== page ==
By 2025, Gartner predicts that 40% of healthcare providers will shift one-fifth of their hospital beds to the patient’s home through digitally enabled hospital-at-home services, improving the patient experience and outcomes while also decreasing the hospitals’ carbon footprint and saving on electricity and other infrastructure costs.
There is a direct link between telehealth and reduced carbon emissions. Chicago-based CommonSpirit Health claims its virtual visits reduced greenhouse gas emissions equivalent to planting over 250,000 trees and removing more than 3,000 cars from roadways for an entire year. The company tracked 1.5 million virtual visits in 2020 and 2021 to more than 1,400 locations. Those visits saved 37 million miles for a savings of $3.5 million. In terms of time spent in transit and in a waiting room or exam room, the company estimates that patients saved 923,276 hours through virtual visits.
Switch to Electric Fleets
Converting fossil-fuel transportation—like security vehicles, shuttle buses, and ambulances—to electric and other measures dramatically reduces carbon emissions. Homerton Healthcare NHS Foundation Trust, an integrated care trust which provides hospital and community health services in London and surrounding communities, is converting its entire fleet of ambulances used for non-emergency patient transport services to electric. In addition, healthcare organizations can consider electric solutions to transport laundry, meals and food, beds, waste, medicines, and temperature-controlled test tubes, as well as medical equipment and maintenance.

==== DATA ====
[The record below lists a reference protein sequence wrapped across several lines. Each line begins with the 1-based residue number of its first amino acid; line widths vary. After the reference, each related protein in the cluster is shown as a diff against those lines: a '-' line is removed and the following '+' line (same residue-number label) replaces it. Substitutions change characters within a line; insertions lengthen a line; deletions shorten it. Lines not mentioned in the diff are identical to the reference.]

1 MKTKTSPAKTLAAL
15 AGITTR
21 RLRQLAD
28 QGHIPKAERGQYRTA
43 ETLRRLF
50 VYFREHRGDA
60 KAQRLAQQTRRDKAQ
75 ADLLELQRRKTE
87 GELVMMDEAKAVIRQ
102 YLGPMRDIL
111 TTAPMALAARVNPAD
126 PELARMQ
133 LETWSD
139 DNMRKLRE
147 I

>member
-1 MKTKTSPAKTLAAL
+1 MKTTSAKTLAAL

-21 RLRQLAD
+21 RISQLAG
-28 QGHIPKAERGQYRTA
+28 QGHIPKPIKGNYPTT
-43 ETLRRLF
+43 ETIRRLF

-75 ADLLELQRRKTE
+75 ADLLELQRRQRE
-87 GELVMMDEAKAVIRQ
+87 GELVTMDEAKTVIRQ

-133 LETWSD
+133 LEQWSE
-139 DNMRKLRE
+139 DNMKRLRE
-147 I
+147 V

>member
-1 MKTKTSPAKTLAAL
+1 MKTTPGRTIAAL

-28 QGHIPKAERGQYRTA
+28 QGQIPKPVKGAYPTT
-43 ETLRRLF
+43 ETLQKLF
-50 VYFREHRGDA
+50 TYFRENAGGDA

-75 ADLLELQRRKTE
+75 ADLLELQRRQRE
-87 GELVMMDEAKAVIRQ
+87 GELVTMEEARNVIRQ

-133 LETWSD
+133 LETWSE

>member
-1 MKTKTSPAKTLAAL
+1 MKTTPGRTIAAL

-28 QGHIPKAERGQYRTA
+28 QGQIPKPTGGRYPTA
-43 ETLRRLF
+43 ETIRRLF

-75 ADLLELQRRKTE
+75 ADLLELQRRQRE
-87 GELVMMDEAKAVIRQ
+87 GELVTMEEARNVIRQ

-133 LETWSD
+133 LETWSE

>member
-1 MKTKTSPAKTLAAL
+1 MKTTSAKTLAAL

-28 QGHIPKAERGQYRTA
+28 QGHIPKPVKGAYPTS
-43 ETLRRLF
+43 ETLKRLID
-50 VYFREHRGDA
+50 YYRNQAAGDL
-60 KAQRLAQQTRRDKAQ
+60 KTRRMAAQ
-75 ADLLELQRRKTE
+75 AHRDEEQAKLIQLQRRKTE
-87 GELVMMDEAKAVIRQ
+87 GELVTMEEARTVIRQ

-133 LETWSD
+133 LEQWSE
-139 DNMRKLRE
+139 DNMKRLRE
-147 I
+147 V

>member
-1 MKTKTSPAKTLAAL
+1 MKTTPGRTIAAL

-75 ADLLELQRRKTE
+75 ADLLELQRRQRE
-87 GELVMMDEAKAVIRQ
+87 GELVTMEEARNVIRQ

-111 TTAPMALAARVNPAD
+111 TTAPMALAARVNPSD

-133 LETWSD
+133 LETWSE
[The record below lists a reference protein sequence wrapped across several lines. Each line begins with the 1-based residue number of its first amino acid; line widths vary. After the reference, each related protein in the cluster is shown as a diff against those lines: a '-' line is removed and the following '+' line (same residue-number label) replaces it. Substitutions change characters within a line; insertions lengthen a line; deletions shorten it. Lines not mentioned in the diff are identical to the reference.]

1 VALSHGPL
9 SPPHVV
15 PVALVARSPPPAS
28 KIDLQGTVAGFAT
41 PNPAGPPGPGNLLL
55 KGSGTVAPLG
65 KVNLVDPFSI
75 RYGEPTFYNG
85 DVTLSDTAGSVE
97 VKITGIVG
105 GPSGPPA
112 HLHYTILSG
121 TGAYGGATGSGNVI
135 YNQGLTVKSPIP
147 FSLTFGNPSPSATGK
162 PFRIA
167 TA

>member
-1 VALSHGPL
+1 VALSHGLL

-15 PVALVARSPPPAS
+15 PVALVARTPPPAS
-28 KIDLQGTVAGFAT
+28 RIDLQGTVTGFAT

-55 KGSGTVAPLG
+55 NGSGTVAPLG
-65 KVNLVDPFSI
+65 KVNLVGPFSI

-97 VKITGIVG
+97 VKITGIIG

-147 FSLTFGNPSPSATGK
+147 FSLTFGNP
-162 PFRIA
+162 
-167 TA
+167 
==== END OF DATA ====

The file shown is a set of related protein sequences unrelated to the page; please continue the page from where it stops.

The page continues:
Emphasize Sustainable Sourcing
The healthcare industry is one of the largest consumers of food in the world. That combined purchasing power carries an enormous potential to support local food sources, which promotes sustainability by reducing transportation and packaging costs associated with shipping.
New Jersey’s Hackensack Meridian Health System serves meat, poultry and seafood raised without the use of antibiotics. And St. Luke’s University Health Network in Pennsylvania is building on-site farms to supply some of its menu items. While many providers don’t have the space to create something like this, they can consider procurement programs that connect hospitals to local farmers and producers. For example, Farm to Institution New York State (FINYS) is encouraging hospital systems to spend 25% of their food budget on locally grown produce. Buying locally, as opposed to from a national distributor, reduces carbon footprint by reducing the distance items are shipped. It also supports the local economy and provides patients with healthier food.
Partner With the Entire Ecosystem
Ultimately, reaching aggressive sustainability goals will require driving change beyond the four walls of the enterprise and partnering with the entire ecosystem. Hospitals should prioritize partners with proven sustainability programs that align with their goals. They should study the annual reports and sustainability mission of potential partners and build these issues into future contracts. In addition, they should consider partnering with competitors to receive better buying power, for example. This can also drive innovation. Meeting the climate change challenge will require out-of-the-box thinking, and collective action with untypical partners—including competitors.